Jeet had arranged for two other artists to come over to our apartment to begin discussing the project. Alakananda Nag (http://www.alakanandanag.com) and Chhatrapati Dutta (http://span.state.gov/wwwfspjanfeb0858.pdf) are Kolkata-based and have traveled and exhibited widely. Alaka studied documentary photography at the International Center of Photography (ICP) in New York. Chattra, a painter/photographer/sculptor is currently part of an exhibit at the Birla Academy of Fine Arts, an impressive gallery space, part of a center that promotes the arts through exhibits, concerts, and classes. It is another example of India’s multi-faceted nature. Serious contemporary art, in a well-designed space that could easily be in New York or Chicago—next to a 40 foot high statue of Lord Krishna, alongside the Lake Kalibari Temple, with families living on the street right in front of the gallery, alongside food and flower vendors. Everything mixes together here. This is what we experienced two years ago, in our introduction to India. At that time, Bachoo Roy, a now 87 year old scholar and performer, told us that India challenges Darwin’s theory of evolution: nothing replaces anything else; it all exists simultaneously. We wondered whether we’d get used to these juxtapositions, perhaps inured to them. But it is still a remarkable melange that never ceases to amaze. Jerri often has to stop me from pointing and staring and saying “Look at that! Look at that!”
We talked with Jeet, Alaka and Chhatra about the project, both the ideas behind it and the logistics. They are excited. These found images really do something; it doesn’t only resonate with us. A difficulty with any image from a far-away place, especially if it is also viewed through the passage of time, is that exoticism can take ever—where the strangeness of the image creates a potential for cultural judgment. A distance can be created by viewing “the other” through our cultural lens. It is then difficult to actually see what is in the image. Our unknown soldier, somehow or other, managed to see these West Bengali villagers as people, no mean feat then, or now. And our new Indian friends, for whom the images are anything but exotic, sense the relationships formed through their creation. It will be exciting to see the way they interpret the vision of this still anonymous Westerner, sensitive thought he might have been.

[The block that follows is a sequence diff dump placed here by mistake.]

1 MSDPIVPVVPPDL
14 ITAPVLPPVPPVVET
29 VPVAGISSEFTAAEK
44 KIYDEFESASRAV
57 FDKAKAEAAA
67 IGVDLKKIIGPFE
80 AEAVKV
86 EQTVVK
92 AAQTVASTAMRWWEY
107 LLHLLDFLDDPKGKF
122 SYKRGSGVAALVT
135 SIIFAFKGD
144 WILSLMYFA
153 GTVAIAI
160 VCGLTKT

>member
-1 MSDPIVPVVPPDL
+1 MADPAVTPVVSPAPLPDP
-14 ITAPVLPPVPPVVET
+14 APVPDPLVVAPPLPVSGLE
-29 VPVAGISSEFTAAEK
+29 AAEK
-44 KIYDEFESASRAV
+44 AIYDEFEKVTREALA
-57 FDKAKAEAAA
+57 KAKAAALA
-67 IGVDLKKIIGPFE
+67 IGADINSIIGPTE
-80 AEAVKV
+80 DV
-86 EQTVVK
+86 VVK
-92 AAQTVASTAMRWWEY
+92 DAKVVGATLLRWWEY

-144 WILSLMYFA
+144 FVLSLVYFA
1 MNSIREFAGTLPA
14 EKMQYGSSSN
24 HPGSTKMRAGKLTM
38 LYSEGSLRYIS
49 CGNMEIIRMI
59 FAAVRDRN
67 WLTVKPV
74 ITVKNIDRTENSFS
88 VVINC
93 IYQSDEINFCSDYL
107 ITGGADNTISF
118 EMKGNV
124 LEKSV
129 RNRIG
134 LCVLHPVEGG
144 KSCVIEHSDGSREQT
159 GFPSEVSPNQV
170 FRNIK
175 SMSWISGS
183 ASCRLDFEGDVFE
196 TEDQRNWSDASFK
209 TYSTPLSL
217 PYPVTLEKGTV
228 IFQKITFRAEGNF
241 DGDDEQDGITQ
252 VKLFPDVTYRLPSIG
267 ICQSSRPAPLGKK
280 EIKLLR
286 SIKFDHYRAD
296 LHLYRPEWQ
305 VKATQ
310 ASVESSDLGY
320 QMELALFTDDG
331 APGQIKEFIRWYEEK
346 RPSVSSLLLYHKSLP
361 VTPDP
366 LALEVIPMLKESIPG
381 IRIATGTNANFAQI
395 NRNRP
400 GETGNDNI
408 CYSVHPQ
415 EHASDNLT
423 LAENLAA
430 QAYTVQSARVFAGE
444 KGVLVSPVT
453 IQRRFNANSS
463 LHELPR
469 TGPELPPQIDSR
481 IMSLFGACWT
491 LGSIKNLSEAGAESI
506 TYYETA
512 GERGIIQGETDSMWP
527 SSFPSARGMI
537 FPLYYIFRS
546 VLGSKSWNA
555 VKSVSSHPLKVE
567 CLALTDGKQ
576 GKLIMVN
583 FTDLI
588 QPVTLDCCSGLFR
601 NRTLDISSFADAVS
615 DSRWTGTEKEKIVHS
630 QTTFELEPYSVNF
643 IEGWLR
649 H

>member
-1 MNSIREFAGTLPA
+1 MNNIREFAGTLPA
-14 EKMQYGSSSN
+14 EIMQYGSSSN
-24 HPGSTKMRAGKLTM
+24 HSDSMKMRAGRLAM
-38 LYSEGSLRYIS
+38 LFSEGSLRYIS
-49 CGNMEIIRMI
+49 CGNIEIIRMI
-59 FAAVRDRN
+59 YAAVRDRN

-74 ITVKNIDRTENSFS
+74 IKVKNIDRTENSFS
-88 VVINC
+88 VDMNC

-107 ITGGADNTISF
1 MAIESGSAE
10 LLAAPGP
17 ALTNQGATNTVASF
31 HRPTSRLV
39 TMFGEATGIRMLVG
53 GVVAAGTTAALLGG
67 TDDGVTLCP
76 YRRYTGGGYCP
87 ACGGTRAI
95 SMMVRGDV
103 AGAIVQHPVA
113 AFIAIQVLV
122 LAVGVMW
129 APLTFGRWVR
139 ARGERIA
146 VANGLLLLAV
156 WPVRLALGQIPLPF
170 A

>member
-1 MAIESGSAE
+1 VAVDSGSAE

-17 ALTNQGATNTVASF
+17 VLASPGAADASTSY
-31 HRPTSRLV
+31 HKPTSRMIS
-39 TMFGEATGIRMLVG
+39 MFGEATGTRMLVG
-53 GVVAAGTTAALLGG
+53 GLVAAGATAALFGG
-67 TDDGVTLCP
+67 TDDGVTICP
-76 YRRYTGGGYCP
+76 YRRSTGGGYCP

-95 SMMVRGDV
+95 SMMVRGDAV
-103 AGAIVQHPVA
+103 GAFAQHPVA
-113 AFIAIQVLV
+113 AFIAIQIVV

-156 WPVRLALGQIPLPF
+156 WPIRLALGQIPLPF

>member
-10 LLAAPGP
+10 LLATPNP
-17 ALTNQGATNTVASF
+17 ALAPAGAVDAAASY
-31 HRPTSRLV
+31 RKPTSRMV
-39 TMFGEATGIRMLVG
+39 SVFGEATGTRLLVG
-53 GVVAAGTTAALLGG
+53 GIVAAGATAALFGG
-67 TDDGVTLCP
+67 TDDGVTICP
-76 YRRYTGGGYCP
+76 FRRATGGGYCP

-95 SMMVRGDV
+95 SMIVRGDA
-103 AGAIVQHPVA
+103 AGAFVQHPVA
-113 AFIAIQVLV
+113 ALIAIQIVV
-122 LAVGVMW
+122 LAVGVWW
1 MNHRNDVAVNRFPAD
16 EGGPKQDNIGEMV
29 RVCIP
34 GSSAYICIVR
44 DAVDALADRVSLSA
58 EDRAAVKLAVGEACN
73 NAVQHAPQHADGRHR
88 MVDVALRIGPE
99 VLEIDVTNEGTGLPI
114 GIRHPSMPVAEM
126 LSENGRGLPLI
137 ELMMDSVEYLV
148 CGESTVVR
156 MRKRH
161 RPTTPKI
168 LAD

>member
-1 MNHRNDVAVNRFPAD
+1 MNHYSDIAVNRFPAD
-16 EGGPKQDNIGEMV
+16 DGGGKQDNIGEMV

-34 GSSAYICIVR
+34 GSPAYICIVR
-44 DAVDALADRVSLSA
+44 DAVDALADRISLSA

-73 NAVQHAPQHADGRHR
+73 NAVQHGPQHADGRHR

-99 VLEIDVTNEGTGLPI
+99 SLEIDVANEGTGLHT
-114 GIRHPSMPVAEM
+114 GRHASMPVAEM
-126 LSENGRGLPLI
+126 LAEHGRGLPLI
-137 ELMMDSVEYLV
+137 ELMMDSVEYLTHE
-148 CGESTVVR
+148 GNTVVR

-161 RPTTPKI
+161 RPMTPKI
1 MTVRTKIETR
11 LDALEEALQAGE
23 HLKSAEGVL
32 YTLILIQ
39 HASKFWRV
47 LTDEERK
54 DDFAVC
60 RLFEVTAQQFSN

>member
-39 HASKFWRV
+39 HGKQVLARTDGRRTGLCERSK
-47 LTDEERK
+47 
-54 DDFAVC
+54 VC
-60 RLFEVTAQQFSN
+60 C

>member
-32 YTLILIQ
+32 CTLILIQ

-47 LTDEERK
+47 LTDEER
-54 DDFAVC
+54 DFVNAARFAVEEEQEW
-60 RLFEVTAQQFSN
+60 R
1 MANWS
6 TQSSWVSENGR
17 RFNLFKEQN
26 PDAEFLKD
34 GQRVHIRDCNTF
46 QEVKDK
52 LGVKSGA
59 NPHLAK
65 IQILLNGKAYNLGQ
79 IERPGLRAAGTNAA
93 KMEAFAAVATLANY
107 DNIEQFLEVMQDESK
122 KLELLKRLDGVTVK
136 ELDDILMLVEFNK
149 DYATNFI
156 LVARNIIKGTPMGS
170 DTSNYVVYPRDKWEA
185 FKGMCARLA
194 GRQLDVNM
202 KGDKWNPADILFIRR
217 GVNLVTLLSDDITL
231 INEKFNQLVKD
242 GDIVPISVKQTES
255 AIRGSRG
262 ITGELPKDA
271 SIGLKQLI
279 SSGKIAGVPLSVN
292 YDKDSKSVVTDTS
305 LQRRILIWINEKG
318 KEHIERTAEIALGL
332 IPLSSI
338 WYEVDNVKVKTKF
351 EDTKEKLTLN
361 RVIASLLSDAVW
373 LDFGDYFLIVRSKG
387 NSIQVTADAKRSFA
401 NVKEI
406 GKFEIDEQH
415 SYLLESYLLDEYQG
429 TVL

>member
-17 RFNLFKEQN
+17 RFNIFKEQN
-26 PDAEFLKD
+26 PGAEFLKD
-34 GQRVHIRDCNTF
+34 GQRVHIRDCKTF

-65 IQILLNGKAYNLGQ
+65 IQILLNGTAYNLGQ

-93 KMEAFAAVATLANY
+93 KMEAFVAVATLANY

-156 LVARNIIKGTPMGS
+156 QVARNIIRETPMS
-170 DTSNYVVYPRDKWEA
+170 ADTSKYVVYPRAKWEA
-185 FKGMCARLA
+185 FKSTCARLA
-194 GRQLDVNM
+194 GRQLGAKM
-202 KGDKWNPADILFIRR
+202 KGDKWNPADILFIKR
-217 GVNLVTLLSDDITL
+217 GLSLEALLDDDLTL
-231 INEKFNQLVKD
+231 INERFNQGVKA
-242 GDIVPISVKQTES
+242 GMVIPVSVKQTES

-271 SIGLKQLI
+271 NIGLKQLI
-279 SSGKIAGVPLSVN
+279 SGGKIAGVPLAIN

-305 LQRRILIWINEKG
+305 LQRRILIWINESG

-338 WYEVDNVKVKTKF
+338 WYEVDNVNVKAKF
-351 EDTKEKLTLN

We talked about how we envisioned the project unfolding, about curatorial vision, about the end product. We will seek the participation of a few more artists, including ourselves, bringing the total to eight. Our goal is to identify the participants by the end of the year, fast approaching.
That evening, we checked out Chhatra’s work on display at the Birla Gallery, which was simultaneously having an exhibit and sale of tribal and folk art from all over India. There was also a concert of Pandavani, a traditional performing art form, featuring a famous singer, Teejan Bai. We understood nothing but the passion of her voice. That was enough.
Then we were approached by a strange, older man, who absolutely insisted that we accompany him to visit his friend, a professor who had lived in New York for many years but had now come home to Kolkata. I don’t know what we were thinking, but we agreed. We walked for several blocks, then entered an apartment building and went upstairs, where our new found guide rang the doorbell. Eventually, a man in pajamas opened the door. He invited us in, while we were still questioning our judgment, being after all in a strange guy’s home, late in the evening. Then, Somen Guha, our guide, presented us with a self-portrait of Satyajit Ray, which he signed to us “With love and best wishes.” We never found out what, if anything, he had to do with Ray. His pajamaed friend turned out to be Dr. Arvin Ghosh, an economist, who has published 16 books, including both academic works and novels. His biography of Mother Theresa was a best-seller in India.